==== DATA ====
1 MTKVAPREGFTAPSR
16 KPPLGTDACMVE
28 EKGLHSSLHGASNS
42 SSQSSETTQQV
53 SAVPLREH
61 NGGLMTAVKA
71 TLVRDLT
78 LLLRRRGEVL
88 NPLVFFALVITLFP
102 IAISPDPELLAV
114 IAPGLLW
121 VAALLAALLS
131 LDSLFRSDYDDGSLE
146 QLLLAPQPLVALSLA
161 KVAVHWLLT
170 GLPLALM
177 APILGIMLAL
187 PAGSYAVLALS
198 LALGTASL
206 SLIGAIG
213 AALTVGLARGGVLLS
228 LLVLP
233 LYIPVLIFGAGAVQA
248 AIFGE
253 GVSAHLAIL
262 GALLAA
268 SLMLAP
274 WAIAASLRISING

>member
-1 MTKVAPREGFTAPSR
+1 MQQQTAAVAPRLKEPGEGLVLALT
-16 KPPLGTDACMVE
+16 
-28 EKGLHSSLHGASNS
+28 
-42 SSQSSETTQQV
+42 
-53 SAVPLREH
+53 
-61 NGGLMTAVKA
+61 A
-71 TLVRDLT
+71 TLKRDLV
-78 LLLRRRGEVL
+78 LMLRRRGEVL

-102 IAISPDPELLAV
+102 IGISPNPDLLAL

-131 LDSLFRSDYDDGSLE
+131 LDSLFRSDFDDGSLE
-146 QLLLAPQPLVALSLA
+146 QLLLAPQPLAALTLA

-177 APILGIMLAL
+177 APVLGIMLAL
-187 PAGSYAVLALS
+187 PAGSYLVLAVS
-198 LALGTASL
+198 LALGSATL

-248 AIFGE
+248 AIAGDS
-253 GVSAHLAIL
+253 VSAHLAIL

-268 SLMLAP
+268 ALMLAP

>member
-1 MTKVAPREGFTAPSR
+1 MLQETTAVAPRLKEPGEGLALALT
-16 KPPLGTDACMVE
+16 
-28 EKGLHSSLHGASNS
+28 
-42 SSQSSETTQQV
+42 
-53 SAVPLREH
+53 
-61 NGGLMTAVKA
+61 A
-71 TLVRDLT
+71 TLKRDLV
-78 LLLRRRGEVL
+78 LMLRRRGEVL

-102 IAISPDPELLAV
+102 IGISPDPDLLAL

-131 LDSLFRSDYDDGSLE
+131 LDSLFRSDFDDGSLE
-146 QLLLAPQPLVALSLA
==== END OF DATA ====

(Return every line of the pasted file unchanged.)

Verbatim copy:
1 MTKVAPREGFTAPSR
16 KPPLGTDACMVE
28 EKGLHSSLHGASNS
42 SSQSSETTQQV
53 SAVPLREH
61 NGGLMTAVKA
71 TLVRDLT
78 LLLRRRGEVL
88 NPLVFFALVITLFP
102 IAISPDPELLAV
114 IAPGLLW
121 VAALLAALLS
131 LDSLFRSDYDDGSLE
146 QLLLAPQPLVALSLA
161 KVAVHWLLT
170 GLPLALM
177 APILGIMLAL
187 PAGSYAVLALS
198 LALGTASL
206 SLIGAIG
213 AALTVGLARGGVLLS
228 LLVLP
233 LYIPVLIFGAGAVQA
248 AIFGE
253 GVSAHLAIL
262 GALLAA
268 SLMLAP
274 WAIAASLRISING

>member
-1 MTKVAPREGFTAPSR
+1 MQQQTAAVAPRLKEPGEGLVLALT
-16 KPPLGTDACMVE
+16 
-28 EKGLHSSLHGASNS
+28 
-42 SSQSSETTQQV
+42 
-53 SAVPLREH
+53 
-61 NGGLMTAVKA
+61 A
-71 TLVRDLT
+71 TLKRDLV
-78 LLLRRRGEVL
+78 LMLRRRGEVL

-102 IAISPDPELLAV
+102 IGISPNPDLLAL

-131 LDSLFRSDYDDGSLE
+131 LDSLFRSDFDDGSLE
-146 QLLLAPQPLVALSLA
+146 QLLLAPQPLAALTLA

-177 APILGIMLAL
+177 APVLGIMLAL
-187 PAGSYAVLALS
+187 PAGSYLVLAVS
-198 LALGTASL
+198 LALGSATL

-248 AIFGE
+248 AIAGDS
-253 GVSAHLAIL
+253 VSAHLAIL

-268 SLMLAP
+268 ALMLAP

>member
-1 MTKVAPREGFTAPSR
+1 MLQETTAVAPRLKEPGEGLALALT
-16 KPPLGTDACMVE
+16 
-28 EKGLHSSLHGASNS
+28 
-42 SSQSSETTQQV
+42 
-53 SAVPLREH
+53 
-61 NGGLMTAVKA
+61 A
-71 TLVRDLT
+71 TLKRDLV
-78 LLLRRRGEVL
+78 LMLRRRGEVL

-102 IAISPDPELLAV
+102 IGISPDPDLLAL

-131 LDSLFRSDYDDGSLE
+131 LDSLFRSDFDDGSLE
-146 QLLLAPQPLVALSLA